Monday, March 15, 2010

Where the Wild Things Are

To a certain extent, great movies defy explanation. They pop up in the least expected place, ignoring conventional rules and expectations - they defy relevance (a quality I've just finished celebrating in another review) in the name of a deeper resonance. These films can often be ungainly, hard to swallow - they strike us at odd angles and approach us on their own grounds, not on ours. I think Where the Wild Things Are may very well be a great movie. It's certainly a visionary piece of work, highly original and unique, unlike anything else I saw in 2009. In this sense of difference, of vision, of effectiveness on its own terms, it reminds me of two (of course) very different movies: Inglourious Basterds and Antichrist. Together, they form a trilogy of challenging, rich, rewarding movies, all of which I had numerous problems with. Yet I could eventually and only embrace them as examples of artistic accomplishment - among the most singular of this epoch.


Wild Things exists both as an aesthetic experience and a meditation on resonant themes: a combination most great narrative films employ. The screenplay, by Jonze and novelist David Eggers, sensitively "updates" Maurice Sendak's classic - respecting the power of the original while setting out on its own ground, and thus avoiding both of the traps most high-profile 00s adaptations have fallen prey to. At its core is a simple, eternal story: that of a child watching his innocence and exuberance slowly dissolve into the melancholy mists of pre-adolesence. He stomps around in his wolf suit, engages in goofy dances to make his mother laugh, acts more childish than his age should probably allow, but it's clear these are nostalgic gestures rather than unconscious actions, a display of imaginative naivitee to conceal the pain inside.

The movie creates several correspondences between the real-world opening and the surreal dreamscape of the Wild Things - a fort is crushed just like Max's snow igloo; a female monster runs off with her friends after the fashion of Max's sister; in climactic moments, tokens of affection are broken in both worlds - less as an act of hostility towards the original recipient of said tokens, than as a masochistic slaying of whatever was tender and guileless in the giver. Brilliantly, the movies does not spell out its central theme, the most important correspondence in the movie: between Max's relationship to Carol, a brooding, sensitive, sometimes brutal beast, and Max's connection to his absent father. The only sign of that missing paternal presence is a globe in Max's bedroom, which reads, "To Max, Owner of this World, love Dad." We never meet the man, but feel we get to know him through Carol (who spends the film yearning for a female friend grown distant; with a power that would dwarf a grown man, he lashes out in a childlike rage). The sense of displacement and repression only adds to the resonance.

Carol is a brilliant creation, a collaboration between James Gandolfini's sad, tentative, yet authoritative vocals and the expert mimicry of Jim Henson's Creature Shop (and, presumably, some digital enhancement to enhance the facial expressiveness). It's one of the great performances of the year; indeed all of the monsters are wonders to behold, fully realized characters crafted from singular traits and yet basted in larger-than-life warmth. By comparison, some of the human performances are a tad weak: Max Records is everything he needs to be as the star, but Catherine Keener's delivery is sometimes stilted (though her sensitive features work wonders in close-ups), and a classroom lecture about the end of the solar system feels forced and awkward.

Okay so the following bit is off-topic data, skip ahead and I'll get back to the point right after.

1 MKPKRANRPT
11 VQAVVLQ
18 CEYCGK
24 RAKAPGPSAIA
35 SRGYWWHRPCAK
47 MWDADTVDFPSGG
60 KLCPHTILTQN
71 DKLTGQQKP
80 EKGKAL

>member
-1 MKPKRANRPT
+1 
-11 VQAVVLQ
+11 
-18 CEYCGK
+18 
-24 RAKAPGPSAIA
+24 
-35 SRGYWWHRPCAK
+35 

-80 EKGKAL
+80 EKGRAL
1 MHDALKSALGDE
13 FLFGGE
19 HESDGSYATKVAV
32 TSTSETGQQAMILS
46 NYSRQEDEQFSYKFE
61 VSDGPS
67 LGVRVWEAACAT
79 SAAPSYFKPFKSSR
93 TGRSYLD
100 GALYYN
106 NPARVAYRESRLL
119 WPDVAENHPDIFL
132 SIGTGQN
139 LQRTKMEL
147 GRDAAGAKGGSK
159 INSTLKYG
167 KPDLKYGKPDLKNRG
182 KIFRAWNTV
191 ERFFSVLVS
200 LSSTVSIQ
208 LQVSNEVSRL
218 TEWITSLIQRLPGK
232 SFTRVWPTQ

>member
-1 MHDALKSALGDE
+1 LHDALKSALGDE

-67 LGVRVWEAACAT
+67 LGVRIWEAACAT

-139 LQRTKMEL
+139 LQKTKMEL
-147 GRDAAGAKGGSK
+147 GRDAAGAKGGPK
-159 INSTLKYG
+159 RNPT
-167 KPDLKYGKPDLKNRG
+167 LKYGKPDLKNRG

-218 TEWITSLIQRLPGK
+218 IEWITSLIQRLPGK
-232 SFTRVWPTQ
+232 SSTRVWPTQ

The film skates just this side of mawkish cutesiness, going whole-hog for the childlike indie mood of current hip culture, with its Karen O vocals, earnestly Peter Pan-like nostalgia, and quirky sense of humor. It works, in part, because of the purity of its vision and because of Gandolfini's weighty presence - at times the actor's voice reminds us of another narcissistic boy-man who loomed large over the cultural zeitgeist, one prone to romanticism but hardly a sentimentalist. In his bruised self-pity and ferocious violence, Gandolfini makes the stretches of desert, wood, and beach on this magical island seem not so very far from the New Jersey Expressway. This aura of brooding darkness gives the film just the edge it needs to prevent it from sliding into the cozily blinkered worldview that has characterized creative youth culture in the past decade.

In the era of CGI, when Avatar's splashy debut is intriguing but frustratingly distancing spectacle, Spike Jonze has crafted a work with actual texture. While the film incorporates computer animation, it as an element in the overall design, a touch, not a template. Above all, the movie conveys the quality of being handcrafted - it has soul, and the soul is embodied on the very surface of the movie. This is not to suggest I fell into the movie's bear hug right away. Jonze initially employs a dizzying, off-centered compositional strategy - in the nighttime forest scenes, it's very hard to follow the action with all the whip-pans and blurred shapes moving through dark palettes. But when the camera moves out into the sun-speckled deserts and windswept beaches, it settles down somewhat and we can immerse ourselves in this world, which an IMDb commentator quite simply and effectively tags "a child's kingdom."

It's a kingdom made of sand, and the movie is content to watch, sadly but wisely, as the last granules of the sand castle are swept out to sea with Max's little wooden boat, away from the shore of dreams and into the wide world from whence he escaped, momentarily. Earlier in the movie, Carol takes Max to a secret hiding place, a cave in which he's built a miniature world (the scene plays as a tribute to Jonze's fellow music video auteur, the childlike genius Michel Gondry). "It's gonna be a place," he tells the boy wistfully, "where all the things you wanted to have happen...would happen." Jonze and Eggers are wise enough to flirt with but not indulge this fantasy wish. They allow us to visit a magical world, all the while reminding us of its fragility. Meanwhile reality bangs at the door like a jackhammer, finally blowing into our sequestered little room, and sucking us back outside. But we remember what we've seen, treasuring the crumbs that we were able to grasp as if they were keys. Keys not only to a place of escape, but a pathway into something deeper than the everyday, where the roots of our vague stirrings and longings are planted. And that's art.